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Debating an ‘Artisanal’ Vision for a Bar - The Local East Village Blog - NYTimes.com


Debating an ‘Artisanal’ Vision for a Bar


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Banjo Jim'sMeghan Keneally. A staple of the East Village music scene, the future of Banjo Jim’s is up for approval.

After the blogger EV Grieve reported that changes may be coming to Banjo Jim’s, a popular bluegrass bar on Avenue C, locals took to their keyboards and headed to the blog’s comments section in anguish.

The bar’s prospective owner, Robert Ceraso, told the blog that he will be presenting a plan to the State Liquor Authority Committee of Community Board 3 tonight asking that the liquor license for the bar be tranferred to he and his partners. In describing his vision for his bar, Mr. Ceraso said that he envisioned it as an “artisanal neighborhood cocktail bar.” And that did him in.

Commenters skewered his use of the word, likening it to buzzwords of trends past, and immediately branded him as one of the big bad developers swooping in to discard the East Village of old.

One commenter, Chris Flash, wrote: “Yet another cool unpretentious music venue lost on the LES, to be replaced by yet ANOTHER yuppie dive, as if Ceraso’s dive will be different from any other dive!!”

Another, Bowery Boogie, said: “Missing Banjo Jim’s already. Artisinal is one of those buzz words that makes me puke every time.”

Mr. Ceraso said that the reaction was not totally unexpected.

“I knew there was going to be some backlash,” Mr. Ceraso said in a telephone interview. “People don’t like change and they turned me into some crazy guy that wants to change the neighborhood.”

Both Mr. Ceraso and a representative from Banjo Jim’s confirm that the bar has not been sold yet. Mr. Ceraso said that he and his partners hope to win approval for a liquor license before finalizing a sale agreement with the bar’s current owner, Lisa Zwier-Croce.

Ky Hote, the webmaster at Banjo Jim’s, said that nothing has changed at the bar.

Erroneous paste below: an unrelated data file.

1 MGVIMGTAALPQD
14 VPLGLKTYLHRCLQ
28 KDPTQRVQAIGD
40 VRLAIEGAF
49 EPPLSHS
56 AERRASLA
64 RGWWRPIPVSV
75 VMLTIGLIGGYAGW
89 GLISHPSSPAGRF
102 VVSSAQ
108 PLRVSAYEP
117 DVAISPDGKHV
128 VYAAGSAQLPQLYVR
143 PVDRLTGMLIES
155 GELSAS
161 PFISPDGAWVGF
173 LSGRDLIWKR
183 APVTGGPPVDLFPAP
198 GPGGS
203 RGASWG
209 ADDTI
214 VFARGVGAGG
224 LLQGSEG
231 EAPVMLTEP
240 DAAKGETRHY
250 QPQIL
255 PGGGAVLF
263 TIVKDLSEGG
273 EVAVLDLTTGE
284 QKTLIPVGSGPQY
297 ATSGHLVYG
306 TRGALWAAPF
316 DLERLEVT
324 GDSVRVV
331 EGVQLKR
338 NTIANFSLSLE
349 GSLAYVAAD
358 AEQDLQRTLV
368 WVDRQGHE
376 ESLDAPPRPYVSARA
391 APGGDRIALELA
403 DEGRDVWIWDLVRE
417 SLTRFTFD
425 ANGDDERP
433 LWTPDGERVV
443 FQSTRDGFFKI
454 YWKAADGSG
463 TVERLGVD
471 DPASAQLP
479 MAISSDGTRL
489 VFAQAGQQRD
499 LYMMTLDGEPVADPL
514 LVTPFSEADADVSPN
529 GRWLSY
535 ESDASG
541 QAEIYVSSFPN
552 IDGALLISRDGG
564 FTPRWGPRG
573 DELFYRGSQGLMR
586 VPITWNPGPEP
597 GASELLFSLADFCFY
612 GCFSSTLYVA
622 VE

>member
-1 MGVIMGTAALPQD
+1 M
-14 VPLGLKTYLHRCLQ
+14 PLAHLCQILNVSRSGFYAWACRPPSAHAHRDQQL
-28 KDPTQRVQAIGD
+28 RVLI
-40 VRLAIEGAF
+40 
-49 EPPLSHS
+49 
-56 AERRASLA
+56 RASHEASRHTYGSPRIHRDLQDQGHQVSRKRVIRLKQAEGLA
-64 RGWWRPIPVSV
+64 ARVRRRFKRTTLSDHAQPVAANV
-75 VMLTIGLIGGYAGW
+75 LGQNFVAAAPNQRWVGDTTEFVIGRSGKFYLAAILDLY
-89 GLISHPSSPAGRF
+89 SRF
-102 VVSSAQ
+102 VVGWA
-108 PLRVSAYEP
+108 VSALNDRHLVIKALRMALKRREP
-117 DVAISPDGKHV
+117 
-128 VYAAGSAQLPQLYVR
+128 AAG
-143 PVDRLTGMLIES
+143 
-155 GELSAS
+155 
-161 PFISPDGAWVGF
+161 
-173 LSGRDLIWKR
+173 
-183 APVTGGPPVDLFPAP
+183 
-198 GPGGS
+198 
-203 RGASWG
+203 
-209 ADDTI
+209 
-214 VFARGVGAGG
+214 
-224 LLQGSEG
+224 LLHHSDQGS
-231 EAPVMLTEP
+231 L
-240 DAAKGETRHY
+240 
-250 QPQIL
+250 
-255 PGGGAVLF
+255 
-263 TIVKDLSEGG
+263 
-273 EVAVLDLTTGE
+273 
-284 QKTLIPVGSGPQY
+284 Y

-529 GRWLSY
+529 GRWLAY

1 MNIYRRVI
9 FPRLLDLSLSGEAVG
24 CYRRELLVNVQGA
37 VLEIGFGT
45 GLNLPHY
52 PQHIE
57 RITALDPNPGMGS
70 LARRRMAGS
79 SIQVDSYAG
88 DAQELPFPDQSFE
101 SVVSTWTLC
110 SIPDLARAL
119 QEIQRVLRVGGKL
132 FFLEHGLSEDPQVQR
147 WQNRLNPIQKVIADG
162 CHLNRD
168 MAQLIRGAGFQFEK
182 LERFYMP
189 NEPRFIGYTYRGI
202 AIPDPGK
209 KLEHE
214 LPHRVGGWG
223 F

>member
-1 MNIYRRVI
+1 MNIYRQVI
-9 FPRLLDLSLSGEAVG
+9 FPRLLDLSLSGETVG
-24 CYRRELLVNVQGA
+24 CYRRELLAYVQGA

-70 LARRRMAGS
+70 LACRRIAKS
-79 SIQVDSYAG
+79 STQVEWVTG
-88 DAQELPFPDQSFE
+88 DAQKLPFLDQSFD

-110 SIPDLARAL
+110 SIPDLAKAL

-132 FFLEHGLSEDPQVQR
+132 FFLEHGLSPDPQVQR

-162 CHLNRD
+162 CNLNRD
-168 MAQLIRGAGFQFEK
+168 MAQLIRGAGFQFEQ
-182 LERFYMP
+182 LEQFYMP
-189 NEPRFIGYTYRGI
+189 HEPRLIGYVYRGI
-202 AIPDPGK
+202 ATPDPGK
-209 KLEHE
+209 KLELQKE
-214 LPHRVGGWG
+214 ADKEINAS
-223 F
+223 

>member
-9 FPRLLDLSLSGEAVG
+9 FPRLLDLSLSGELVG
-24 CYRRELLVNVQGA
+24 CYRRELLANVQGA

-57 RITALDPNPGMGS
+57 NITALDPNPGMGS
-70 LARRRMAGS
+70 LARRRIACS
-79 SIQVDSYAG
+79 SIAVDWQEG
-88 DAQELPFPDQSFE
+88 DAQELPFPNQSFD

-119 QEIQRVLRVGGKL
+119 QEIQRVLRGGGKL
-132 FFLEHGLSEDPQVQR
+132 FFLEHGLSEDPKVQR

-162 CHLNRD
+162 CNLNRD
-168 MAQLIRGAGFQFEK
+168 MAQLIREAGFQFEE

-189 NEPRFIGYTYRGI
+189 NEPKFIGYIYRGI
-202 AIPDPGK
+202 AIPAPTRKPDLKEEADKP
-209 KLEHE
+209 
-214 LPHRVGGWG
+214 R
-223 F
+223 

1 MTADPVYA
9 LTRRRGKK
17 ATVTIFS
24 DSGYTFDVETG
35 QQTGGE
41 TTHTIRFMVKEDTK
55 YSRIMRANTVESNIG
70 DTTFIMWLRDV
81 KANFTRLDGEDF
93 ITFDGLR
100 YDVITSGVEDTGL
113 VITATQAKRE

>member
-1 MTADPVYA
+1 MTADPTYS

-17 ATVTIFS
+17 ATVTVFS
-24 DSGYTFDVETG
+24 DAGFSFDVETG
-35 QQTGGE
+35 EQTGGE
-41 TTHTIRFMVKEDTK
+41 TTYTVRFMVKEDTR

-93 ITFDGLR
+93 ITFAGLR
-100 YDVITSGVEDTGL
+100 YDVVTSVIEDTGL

“A deal isn’t done until it’s done and right now we’re focusing on business as usual,” Mr. Hote said.

Banjo Jim'sMeghan Keneally

Ms. Zwier-Croce seems to have accepted the potential sale in spite of her emotional attachment to the music bar.

“I’m sad to let go of the business it was a really personal venture for me I opened Banjo Jim’s honoring my husband who passed away. For me it was about the live music that was my whole heart was in opening this place. But you know, it’s been tough in a couple of different ways and we need to move on and these guys are really down to earth,” said Ms. Zwier-Croce.

She said that people are understandably concerned about change, they are focusing on a trivial detail.

“People are freaking out about ‘artisanal’ cocktails. Don’t be afraid of a word!”

If the sale does go through, which both parties expect to happen, Mr. Ceraso said that he plans to alter the bar but to embrace what he feels is the beauty of the area.

“It’s a really special place because you don’t feel like you’re in the city with the two parks right there,” Mr. Ceraso said. “We’re going for an urban cottage aesthetic and we’ll open up the windows so you can see the parks. It always smells so beautiful there and we want to work off that aesthetic.”

The spot holds sentimental value for Mr. Ceraso, 37, who held his wedding reception in the park directly across from Banjo Jim’s. He was quick to point out that, while he and his wife have “homesteaded” and moved out to Jersey City since having two children, he grew up in the area; his wife is from Avenue D, and his parents used to own a clothing store called ENZ’s on St. Mark’s Place.

His partners in the venture are Tim Falzone — a friend from high school who also owns the bar White Noise on 14th Street — and Jason James. Mr. Ceraso said that he and Mr. James’ passion for food is what is driving their use of homemade (yes, East Village, he calls them “artisanal”) jams and bitters in their cocktails.

“We all want to be seasonal now, and it’s a way to use fruit that’s seasonal and local,” Mr. Ceraso said. “We’ll be doing some food behind the bar too and so that’ll be a good way to share ingredients between cocktails and food.”

Banjo Jim'sMeghan Keneally

While nothing is finalized, Mr. Ceraso is already experimenting and has developed an apricot chipotle jam, an apricot ginger jam, and a sour cherry jam.

The name is also under consideration. Their working title is James Daniel, a combination of Mr. James’ last name and Mr. Ceraso’s middle name, but they now think that might be a source of confusion with the famed bourbon. Another possibility is Willows Keep, as an homage to the trees in the neighboring parks, but there are pitfalls with that as well.

“We might go for something more ambiguous,” Mr. Ceraso said. “That seems super adult and serious and we don’t want to be that adult and serious.”